Motel from Hell
Circa Feb 1996
many new to the airshow business, the idea of being a performer and traveling
from show to show is an exciting adventure. You
get to see new places, meet new people, and enjoy wonderful experiences.
the old hands, the enthusiasm to be “on the road again” is tempered by
memories of when things just didn’t go right.
for weeks, out of a suitcase you can fit into an aerobatic aircraft, long boring
hours of cross-country without an autopilot, fighting weather in a VFR Only
airplane, finding a place to wash your clothes, get a haircut, etc. etc.
The list goes on and on but what most performers seem to remember are the
to the proliferation of “chain” motels, an evening’s lodging could be best
described a chancy. You fly until the sun is setting below the horizon, scoot
into a small airport, staying away from the big metro facilities, and hopefully,
hop a ride into town with a friendly local; or you arrive at the show site,
tired and just wanting to rest, shower and get something good to eat after
seemly days of airport cracker machine cuisine.
Each time, in the back of your head, a little voice speaks, “They are
going to put you in the MOTEL FROM HELL!”
long time performer has a story of less then desirable billeting.
we descended the circuitous route to the valley floor, our guide informed us
that we would be staying at a small, independent motel owned by a fellow club
member. “Helped with the budget
don't you know.”
pulled into the parking lot of, well, a classic motel.
Oh well, after years on the circuit we thought we had seen it all and had
stayed at worse. Wrong!
the performers were checking-in, Doctor Butch Harbolt punched me in the ribs and
pointed to a sign, painted in 6" red block letters on the wall above the
teenage clerk. It said," NO
REFUNDS AFTER 30 MINUTES"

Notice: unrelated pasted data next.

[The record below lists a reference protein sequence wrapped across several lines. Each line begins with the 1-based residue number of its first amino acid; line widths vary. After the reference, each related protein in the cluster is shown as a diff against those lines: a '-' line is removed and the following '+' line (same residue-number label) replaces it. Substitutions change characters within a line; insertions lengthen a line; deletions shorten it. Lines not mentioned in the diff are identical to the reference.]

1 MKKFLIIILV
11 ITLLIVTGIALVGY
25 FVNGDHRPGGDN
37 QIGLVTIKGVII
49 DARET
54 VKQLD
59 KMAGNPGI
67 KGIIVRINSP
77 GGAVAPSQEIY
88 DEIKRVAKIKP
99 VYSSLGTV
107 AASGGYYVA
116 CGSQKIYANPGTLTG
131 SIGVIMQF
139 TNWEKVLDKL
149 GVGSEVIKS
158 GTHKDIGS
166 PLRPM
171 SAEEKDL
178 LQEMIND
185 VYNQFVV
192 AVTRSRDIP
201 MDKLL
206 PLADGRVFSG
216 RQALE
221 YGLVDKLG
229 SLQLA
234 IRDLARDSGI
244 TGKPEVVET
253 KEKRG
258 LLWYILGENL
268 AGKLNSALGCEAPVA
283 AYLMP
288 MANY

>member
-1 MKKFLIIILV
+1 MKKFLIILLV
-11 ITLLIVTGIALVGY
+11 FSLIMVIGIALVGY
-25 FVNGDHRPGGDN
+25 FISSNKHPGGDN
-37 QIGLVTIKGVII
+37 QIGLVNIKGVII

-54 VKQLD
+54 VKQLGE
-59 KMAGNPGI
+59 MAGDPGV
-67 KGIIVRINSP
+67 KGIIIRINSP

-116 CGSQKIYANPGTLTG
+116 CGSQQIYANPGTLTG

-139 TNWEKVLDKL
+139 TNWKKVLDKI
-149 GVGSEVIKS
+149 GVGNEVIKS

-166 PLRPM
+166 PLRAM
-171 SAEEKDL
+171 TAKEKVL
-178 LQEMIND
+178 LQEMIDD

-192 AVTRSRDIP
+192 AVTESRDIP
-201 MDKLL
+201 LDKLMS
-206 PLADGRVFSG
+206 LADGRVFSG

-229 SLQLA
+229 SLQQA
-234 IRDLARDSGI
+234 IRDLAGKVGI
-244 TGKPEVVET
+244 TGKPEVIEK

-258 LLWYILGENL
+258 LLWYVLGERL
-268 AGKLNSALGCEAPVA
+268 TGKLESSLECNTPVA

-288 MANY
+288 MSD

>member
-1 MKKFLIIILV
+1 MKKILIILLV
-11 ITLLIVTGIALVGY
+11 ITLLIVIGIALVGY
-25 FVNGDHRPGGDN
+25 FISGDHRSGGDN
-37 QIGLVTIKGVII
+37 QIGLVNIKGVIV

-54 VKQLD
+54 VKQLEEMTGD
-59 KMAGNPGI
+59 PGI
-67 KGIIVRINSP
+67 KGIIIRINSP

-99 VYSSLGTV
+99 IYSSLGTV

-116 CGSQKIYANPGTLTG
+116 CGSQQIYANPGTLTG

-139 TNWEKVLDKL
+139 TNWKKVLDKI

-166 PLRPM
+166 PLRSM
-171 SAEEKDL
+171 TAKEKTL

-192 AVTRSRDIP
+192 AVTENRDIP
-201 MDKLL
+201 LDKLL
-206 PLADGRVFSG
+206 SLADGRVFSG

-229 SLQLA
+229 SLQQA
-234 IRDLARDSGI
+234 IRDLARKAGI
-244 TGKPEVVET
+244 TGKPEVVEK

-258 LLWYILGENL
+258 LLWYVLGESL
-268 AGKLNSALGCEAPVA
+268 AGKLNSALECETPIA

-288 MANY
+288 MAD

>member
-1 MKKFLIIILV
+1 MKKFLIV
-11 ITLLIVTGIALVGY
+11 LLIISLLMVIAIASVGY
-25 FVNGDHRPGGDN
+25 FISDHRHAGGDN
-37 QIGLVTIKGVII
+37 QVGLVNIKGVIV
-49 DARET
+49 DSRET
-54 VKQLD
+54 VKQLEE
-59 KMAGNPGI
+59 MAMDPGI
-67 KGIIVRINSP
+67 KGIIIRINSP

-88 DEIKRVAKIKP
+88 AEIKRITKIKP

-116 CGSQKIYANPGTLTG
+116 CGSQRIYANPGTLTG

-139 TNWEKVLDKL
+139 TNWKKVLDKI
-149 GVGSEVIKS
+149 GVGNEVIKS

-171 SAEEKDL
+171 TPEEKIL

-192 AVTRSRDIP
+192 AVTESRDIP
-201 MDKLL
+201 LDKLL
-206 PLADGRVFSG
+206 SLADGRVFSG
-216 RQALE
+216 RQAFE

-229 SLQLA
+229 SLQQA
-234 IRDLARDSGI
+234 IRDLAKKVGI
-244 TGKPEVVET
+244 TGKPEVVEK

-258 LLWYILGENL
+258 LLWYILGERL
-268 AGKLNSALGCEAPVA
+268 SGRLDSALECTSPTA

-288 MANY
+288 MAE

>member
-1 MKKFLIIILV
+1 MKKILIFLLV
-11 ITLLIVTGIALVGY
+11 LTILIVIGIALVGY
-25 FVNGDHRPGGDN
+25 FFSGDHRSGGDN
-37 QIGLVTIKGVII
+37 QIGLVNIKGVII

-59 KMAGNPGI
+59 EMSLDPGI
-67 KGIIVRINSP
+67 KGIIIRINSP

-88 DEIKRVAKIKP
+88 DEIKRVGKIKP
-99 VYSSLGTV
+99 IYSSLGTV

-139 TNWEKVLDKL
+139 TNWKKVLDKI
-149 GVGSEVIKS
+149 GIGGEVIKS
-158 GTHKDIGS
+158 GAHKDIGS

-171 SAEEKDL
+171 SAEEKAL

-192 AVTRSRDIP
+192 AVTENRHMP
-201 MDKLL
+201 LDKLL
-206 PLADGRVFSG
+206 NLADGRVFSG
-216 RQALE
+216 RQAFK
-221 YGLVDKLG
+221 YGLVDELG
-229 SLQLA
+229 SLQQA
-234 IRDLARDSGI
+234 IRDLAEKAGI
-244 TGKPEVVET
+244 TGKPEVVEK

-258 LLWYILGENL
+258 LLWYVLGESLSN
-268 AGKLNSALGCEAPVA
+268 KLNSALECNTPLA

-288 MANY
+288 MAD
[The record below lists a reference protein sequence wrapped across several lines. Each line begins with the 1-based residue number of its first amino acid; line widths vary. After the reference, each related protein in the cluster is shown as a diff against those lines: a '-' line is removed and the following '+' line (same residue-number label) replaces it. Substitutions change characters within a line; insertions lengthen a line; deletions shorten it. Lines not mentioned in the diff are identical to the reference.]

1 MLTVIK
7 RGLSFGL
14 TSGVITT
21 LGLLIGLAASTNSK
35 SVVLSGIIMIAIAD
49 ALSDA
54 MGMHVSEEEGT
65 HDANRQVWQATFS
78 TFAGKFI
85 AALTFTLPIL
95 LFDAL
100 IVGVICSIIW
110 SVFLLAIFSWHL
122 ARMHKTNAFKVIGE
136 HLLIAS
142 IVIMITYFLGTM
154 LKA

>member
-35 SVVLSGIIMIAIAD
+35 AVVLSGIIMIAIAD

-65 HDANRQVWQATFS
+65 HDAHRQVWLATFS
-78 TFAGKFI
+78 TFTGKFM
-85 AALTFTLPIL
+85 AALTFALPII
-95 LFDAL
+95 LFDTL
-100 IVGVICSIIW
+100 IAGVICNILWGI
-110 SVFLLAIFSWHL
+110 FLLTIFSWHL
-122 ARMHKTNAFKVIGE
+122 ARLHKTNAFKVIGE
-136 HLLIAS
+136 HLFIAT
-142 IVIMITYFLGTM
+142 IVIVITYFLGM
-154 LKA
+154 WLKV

sign foretold what the rooms were like: carpet of undeterminable color, sway
back beds with see through sheets, and an undeterminable aroma that reminded one
of cigars, stale beer, sweat and fuel oil.
discriminating airshow performers, we elected to move to the Sheraton across the
highway. Cost was no object; visions
of slamming doors and cars coming and going all night assured us that we would
get no sleep. But as I walked back
to the office, I noticed a large group of people, what appeared construction
works, coming down the hill from that Sheraton.
There had been a fire and every guest of the Sheraton was being moved to
our "No Tell Motel." It
was either here or under the airplane’s wing.
it was not all that bad. The same
guy owned a liquor store next door and gave all motel guests a discount.
We needed that! Bought a bottle of 180
proof; poured it on
the shower stall floor!
the show sponsors’ have a little idea of why performers are so concerned by
“Where are we staying?”
if you can top any of the above, please forward a note describing your worst
“Motel from Hell” story to “World Airshow News” or firstname.lastname@example.org
winner will be chosen by a totally bias panel of “judges” and the winning
story(s) published in a future issue of WAN.
The judging will be overseen by representatives of the Cheatem, Cheatem,
and Howe drinking team and the voting results compiled by an accounting firm
consisting of second grade math students.
Are you kidding! We’re
saving up money to up-grade the next time we are billeted at “The Motel From